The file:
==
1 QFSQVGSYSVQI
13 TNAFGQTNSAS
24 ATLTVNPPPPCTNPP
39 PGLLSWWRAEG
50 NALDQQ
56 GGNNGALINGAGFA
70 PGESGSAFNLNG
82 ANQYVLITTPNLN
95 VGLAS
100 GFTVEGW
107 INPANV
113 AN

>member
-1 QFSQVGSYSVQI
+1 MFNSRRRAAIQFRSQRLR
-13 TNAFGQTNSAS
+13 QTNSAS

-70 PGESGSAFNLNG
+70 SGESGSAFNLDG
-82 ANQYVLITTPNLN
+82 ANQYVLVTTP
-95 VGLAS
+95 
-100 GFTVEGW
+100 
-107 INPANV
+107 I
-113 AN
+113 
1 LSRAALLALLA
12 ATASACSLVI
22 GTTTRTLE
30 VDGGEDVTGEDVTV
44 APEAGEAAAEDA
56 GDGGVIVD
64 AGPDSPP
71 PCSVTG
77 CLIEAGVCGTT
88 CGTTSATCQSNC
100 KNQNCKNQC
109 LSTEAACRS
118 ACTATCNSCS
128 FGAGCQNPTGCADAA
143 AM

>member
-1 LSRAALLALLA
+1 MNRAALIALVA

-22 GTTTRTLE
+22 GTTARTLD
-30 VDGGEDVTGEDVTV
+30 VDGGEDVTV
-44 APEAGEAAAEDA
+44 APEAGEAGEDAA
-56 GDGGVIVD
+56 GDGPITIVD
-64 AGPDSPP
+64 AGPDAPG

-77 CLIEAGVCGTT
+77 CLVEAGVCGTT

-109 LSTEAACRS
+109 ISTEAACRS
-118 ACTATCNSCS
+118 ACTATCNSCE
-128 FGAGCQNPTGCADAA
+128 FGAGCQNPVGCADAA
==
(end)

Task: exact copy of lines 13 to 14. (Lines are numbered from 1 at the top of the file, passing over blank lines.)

>member
-1 QFSQVGSYSVQI